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Does regular cannabis use affect neuroanatomy? An updated systematic review and meta-analysis of structural neuroimaging studies.

Lorenzetti V, et al. Eur Arch Psychiatry Clin Neurosci. 2019.

Abstract

Regular cannabis use is associated with adverse cognitive and mental health outcomes that have been ascribed to aberrant neuroanatomy in brain regions densely innervated with cannabinoid receptors. Neuroanatomical differences between cannabis users and controls have been assessed in multiple structural magnetic resonance imaging (sMRI) studies. However, there is heterogeneity in the results leading to cautious interpretation of the data so far. We examined the sMRI evidence to date in human cannabis users, to establish more definitely whether neuroanatomical alterations are associated with regular cannabis use. The regional specificity and association with cannabis use indices (i.e. cumulative dosage, duration) were also explored. We systematically reviewed and meta-analysed published sMRI studies investigating regional brain volumes (cortical, subcortical and global) in cannabis users and non-user controls. Three electronic databases were searched (PubMed, Scopus, and PsycINFO). A total of 17 meta-analyses were conducted (one for each cortical, subcortical and global volume) using the generic inverse variance method, whereby standardised mean difference in volume was calculated between users and non-users. Exploratory meta-regressions were conducted to investigate the association between cannabis use indices and regional brain volumes. A total of 30 articles were eligible for inclusion, contributing 106 effect sizes across 17 meta-analyses. Regular cannabis users had significantly smaller volumes of the hippocampus (SMD = 0.14, 95% CIs [0.02, 0.27]; Z = 2.29, p = 0.02, I2 = 74%) and orbitofrontal cortex {medial (SMD = 0.30, 95% CIs [0.15, 0.45]; Z = 3.89, p = 0.0001, I2 = 51%), lateral (SMD = 0.19, 95% CIs [0.07, 0.32]; Z = 3.10, p = 0.002, I2 = 26%)} relative to controls. The volumes of the hippocampus and orbitofrontal cortex were not significantly associated with cannabis duration and dosage. Our findings are consistent with evidence of aberrance in brain regions involved in reward, learning and memory, and motivation circuits in the regular use of substances other than cannabis, pointing to commonality in neurobiological abnormalities between regular users of cannabis and of other substances.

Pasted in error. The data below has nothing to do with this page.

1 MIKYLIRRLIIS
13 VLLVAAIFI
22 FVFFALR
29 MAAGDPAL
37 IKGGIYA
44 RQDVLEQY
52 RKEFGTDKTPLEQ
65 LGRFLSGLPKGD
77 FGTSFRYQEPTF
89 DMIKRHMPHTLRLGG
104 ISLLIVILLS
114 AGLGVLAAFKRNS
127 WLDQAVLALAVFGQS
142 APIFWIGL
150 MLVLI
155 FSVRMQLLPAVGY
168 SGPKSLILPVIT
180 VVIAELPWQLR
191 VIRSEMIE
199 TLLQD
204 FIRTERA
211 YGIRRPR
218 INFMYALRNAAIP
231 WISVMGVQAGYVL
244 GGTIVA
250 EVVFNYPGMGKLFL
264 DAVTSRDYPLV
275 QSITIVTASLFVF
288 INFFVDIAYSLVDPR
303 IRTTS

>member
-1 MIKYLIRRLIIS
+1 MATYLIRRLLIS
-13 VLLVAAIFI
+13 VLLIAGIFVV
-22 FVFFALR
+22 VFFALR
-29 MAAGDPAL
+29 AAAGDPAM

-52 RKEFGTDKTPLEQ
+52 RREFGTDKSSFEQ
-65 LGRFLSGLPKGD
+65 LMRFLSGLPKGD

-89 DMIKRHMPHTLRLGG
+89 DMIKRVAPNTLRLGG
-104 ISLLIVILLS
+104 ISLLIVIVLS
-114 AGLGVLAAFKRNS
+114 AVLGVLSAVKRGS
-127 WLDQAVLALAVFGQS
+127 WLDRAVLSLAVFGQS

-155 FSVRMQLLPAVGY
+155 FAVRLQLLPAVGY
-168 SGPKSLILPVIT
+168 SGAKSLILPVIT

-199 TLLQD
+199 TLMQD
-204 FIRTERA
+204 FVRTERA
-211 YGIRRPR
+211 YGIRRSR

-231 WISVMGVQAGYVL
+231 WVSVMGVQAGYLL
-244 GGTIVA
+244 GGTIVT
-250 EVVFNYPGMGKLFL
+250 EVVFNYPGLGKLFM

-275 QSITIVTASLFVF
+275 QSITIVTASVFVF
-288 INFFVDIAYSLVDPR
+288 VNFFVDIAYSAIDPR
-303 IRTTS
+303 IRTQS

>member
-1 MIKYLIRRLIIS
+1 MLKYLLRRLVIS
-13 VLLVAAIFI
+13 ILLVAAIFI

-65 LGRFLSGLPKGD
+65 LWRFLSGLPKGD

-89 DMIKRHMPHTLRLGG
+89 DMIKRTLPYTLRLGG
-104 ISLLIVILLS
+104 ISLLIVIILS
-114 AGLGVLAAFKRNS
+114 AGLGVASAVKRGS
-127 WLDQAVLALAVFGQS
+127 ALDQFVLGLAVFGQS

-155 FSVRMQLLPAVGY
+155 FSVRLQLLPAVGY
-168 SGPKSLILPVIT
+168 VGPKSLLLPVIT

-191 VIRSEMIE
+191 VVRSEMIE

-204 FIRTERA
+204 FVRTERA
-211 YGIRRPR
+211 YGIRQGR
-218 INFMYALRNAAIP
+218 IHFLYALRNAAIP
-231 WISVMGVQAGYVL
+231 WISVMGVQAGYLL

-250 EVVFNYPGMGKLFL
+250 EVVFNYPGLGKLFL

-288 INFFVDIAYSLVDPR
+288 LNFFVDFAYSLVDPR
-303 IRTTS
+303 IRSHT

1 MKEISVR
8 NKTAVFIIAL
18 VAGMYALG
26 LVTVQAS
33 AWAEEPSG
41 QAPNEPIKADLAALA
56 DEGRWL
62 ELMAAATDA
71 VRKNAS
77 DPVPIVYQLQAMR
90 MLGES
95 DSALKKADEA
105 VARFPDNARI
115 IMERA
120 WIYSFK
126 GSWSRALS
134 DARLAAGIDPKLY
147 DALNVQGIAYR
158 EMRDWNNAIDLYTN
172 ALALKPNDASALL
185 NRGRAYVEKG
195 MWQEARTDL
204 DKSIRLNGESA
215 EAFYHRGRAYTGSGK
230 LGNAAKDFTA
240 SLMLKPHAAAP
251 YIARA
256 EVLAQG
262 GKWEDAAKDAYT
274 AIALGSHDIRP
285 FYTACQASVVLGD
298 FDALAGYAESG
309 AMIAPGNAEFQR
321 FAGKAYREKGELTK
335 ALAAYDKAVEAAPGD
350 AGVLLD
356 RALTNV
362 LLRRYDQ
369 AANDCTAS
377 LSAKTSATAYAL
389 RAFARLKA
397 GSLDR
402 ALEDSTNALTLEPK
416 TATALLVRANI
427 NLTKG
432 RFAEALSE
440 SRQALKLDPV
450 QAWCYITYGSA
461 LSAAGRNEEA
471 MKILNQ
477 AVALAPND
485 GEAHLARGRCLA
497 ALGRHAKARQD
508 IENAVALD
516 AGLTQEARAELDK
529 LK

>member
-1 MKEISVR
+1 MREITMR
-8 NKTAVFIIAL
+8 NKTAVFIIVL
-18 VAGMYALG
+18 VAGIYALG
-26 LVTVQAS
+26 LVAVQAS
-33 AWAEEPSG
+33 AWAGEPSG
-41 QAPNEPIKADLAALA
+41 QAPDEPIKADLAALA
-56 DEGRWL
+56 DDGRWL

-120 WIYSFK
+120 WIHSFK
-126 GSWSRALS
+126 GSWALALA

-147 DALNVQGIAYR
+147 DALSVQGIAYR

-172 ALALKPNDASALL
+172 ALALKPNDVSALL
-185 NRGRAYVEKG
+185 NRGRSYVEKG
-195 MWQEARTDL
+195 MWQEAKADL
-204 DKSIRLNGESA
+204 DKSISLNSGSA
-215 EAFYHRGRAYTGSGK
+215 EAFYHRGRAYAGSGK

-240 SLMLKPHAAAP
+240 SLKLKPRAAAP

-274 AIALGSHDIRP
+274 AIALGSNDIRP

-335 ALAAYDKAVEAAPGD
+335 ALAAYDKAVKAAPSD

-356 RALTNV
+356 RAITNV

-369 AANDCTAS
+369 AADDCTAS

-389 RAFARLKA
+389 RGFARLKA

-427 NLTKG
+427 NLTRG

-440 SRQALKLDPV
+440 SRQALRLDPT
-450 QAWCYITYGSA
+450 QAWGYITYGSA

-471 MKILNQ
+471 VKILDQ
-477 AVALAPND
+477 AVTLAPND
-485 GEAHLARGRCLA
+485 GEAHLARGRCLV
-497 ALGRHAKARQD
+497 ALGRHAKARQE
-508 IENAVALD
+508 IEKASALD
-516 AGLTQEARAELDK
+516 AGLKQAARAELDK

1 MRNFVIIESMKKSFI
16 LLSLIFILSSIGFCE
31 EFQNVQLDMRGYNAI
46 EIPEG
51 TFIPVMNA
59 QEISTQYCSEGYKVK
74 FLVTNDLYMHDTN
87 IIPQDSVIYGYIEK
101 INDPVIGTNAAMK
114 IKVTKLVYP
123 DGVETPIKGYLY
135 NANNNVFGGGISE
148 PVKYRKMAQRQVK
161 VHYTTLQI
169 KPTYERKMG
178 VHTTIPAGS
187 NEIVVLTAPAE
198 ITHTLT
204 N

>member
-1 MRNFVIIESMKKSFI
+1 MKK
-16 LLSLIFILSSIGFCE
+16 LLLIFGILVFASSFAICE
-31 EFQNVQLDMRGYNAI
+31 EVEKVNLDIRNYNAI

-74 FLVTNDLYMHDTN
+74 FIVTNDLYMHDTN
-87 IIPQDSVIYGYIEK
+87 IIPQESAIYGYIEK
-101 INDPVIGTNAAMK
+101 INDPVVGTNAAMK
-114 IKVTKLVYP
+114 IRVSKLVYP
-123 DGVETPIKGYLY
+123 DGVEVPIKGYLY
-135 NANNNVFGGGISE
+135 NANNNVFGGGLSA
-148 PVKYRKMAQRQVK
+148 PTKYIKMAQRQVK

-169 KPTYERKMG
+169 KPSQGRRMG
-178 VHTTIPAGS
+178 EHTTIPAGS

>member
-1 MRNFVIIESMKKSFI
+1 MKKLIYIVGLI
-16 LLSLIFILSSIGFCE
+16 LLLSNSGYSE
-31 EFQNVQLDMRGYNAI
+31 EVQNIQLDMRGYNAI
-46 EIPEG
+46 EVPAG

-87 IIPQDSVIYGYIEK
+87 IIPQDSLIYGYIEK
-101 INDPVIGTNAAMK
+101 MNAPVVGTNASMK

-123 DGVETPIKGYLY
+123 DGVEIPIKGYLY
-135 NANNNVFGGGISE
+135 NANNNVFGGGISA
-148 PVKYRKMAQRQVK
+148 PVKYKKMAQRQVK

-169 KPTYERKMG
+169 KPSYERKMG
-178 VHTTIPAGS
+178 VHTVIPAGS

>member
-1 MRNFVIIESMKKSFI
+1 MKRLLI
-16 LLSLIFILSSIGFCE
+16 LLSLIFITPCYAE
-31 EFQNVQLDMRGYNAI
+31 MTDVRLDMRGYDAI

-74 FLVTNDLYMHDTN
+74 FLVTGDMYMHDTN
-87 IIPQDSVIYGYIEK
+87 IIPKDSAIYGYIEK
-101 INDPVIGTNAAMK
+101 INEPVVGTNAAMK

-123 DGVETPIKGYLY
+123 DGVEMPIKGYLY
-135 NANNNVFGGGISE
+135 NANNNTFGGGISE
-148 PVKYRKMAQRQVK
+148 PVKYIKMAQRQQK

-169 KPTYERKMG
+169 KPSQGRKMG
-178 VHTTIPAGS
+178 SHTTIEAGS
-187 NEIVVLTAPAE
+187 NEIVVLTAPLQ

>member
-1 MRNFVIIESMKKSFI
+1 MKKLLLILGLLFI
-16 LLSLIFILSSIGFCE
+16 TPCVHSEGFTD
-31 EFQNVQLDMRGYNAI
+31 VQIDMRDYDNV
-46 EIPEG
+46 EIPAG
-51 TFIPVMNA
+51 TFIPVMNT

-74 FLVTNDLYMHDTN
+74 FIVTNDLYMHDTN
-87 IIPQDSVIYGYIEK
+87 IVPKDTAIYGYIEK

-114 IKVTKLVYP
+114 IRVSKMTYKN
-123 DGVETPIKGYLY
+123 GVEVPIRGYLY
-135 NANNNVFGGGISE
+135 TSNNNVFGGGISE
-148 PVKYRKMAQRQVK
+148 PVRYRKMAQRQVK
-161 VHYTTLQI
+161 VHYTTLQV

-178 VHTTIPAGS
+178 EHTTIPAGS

PMID

30706169 [Indexed for MEDLINE]

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